Bot Gaiden (PlayStation 5)

Metroidvania is something of a heaving mass of a subgenre these days, there always seems to be another game laying claim to those same inspirations every time you turn around. Bot Gaiden though does try some fresh ideas to go along with that and help it stand out from the crowd, does it succeed? Lets take a look.

You play as the Ninja robots Robyu and Bytron as they race to recover the power skulls that have been stolen by each of Giorqio’s 6 Hench-bots. Slicing everything in their path, they must reach their destination quickly as the Hench-bots grow stronger with time and exposure to the skulls.

The story is presented In a typically retro way as chunky sprites and spicy dialogue flashes across the screen as the BGM pumps away in the background. You’ll quickly notice there are actually 2 protagonists during story segments, and that’s because the game sports a well integrated local co-op mode. The game seems somewhat designed with co-op in mind as there’s more team focused abilities, like the botswat attack, as well as gear shares to keep your mind off competing, alongside additional features to ease 2 player action on a single screen. There’s only a handful of stages though, so re-playability is paramount and the game goes some way to aiding that with the gameplay setup.

The chunky sprites noted before make their way to gameplay too, as thick black lines and punchy colours give the game an expected retro look to go with the gameplay. You’ll find plenty of variety with the foes you fight and the stages you conquer, with the bosses themselves sometimes filling the screen.

One neat aspect of the visuals is that you can apply a filter to suit your taste. There’s one to smooth things over a little, but I went with the CRT filter instead. This looks surprisingly similar to an advanced one you’d find for emulators and looks much better than a simple scan line filter. Unfortunately the game doesn’t really make much use of the PS5 features like haptics etc outside of some speedy loading and butter smooth performance.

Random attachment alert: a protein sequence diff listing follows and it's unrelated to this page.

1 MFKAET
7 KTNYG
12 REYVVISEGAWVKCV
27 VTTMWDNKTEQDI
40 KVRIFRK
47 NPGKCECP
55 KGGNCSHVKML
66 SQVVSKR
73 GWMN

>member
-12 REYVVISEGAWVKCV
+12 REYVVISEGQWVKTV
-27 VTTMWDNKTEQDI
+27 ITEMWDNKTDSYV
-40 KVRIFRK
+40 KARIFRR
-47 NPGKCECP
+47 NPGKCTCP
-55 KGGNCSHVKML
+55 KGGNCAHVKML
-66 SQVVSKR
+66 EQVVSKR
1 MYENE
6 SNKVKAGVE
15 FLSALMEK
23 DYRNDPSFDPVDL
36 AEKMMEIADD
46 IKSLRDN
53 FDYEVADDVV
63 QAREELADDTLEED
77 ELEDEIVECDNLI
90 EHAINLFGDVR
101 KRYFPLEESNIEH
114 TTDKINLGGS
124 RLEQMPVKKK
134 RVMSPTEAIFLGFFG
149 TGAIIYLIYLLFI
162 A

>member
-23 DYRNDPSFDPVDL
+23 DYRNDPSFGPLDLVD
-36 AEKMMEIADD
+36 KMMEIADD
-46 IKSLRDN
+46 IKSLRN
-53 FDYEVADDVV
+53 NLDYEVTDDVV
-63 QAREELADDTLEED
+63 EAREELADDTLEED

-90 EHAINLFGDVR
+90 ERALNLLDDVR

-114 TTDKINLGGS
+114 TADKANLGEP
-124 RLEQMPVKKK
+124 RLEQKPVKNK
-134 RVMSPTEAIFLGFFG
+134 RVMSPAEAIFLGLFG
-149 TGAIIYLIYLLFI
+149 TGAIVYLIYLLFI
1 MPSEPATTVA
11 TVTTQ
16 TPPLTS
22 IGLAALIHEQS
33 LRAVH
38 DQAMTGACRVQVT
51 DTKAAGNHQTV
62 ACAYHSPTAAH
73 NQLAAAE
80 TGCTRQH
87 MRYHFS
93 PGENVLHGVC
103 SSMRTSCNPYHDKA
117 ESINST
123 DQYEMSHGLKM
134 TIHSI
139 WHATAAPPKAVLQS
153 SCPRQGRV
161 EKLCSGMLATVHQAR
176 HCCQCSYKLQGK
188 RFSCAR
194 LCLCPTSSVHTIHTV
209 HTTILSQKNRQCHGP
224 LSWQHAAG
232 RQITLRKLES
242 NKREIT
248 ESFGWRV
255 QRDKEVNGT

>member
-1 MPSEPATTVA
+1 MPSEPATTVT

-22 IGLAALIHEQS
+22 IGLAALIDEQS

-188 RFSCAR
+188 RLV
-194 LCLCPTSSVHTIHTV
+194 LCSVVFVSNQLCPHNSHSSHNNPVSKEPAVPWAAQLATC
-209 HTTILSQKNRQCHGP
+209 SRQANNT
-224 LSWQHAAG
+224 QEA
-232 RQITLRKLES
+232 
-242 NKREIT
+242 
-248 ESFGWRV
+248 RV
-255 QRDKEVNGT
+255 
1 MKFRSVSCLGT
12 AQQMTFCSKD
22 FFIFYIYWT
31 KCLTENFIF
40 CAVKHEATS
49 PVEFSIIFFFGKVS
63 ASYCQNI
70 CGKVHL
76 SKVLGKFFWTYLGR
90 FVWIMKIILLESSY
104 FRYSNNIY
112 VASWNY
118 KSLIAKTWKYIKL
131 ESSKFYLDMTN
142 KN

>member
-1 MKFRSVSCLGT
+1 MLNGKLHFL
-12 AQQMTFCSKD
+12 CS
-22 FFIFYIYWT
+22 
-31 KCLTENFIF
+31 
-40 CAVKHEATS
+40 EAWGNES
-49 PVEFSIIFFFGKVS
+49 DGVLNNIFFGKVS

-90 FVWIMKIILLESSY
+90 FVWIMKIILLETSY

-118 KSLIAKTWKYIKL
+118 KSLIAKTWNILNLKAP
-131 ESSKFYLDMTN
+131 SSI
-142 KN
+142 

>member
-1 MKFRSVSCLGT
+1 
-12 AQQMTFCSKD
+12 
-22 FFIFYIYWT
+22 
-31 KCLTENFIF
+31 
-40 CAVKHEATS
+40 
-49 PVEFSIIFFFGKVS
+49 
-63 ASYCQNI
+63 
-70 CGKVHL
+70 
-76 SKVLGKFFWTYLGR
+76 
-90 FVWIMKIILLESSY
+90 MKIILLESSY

As a metroidvania styled game it will feel similar to something you may have played before, and that would be Mega Man more than any of the others in this case. This is mainly due to the high activity on each stage and almost constant projectile dodging that needs to also be taken into account. That doesn’t mean Bot Gaiden doesn’t forge its own path and it does so with some interesting ideas. The headline one would be the need for speed. You’ll need to be as fast as possible through the stage as your time taken has an effect on the boss at the end, take too long and they have more health etc which cane make for a slog if you sloth to the end.

You can be aided in that speed by upgrades collected during a stage, and these gears can add all manner of abilities too, with only a few needed to be collected before your momentum really starts to pick up. Taking damage will see you lose these when hit, depending on the difficulty, so keeping them and finishing up quickly is your priority. Finishing up quickly will also net you bonuses between stages you can use to add abilities that stay with you, a must as the difficulty ramps up. The game starts tough and doesn’t let up in that regard, it’ll make mincemeat of anyone that takes it lightly or is unprepared for the journey.

Bot Gaiden looks, sounds, and plays just like the games it looks to take inspiration from. Difficulty can be steep when starting out, as you would expect, and there’s only a handful of stages that requires re-playability to make the most of, so it mainly comes down to your retro leanings with this one. Metroidvania fans will certainly enjoy what’s on offer with speed being such a factor, everyone else may not enjoy the 90’s pummelling quite so much.



Looks good, plays tough. Has some fresh ideas which will help its stock rise the more in tune one is with the genre.

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Geoffrey Wright

Rocking the world of gaming since the Atari 2600, has now settled down to bask in the warmth of moe. Moe is life for a moe connoisseur.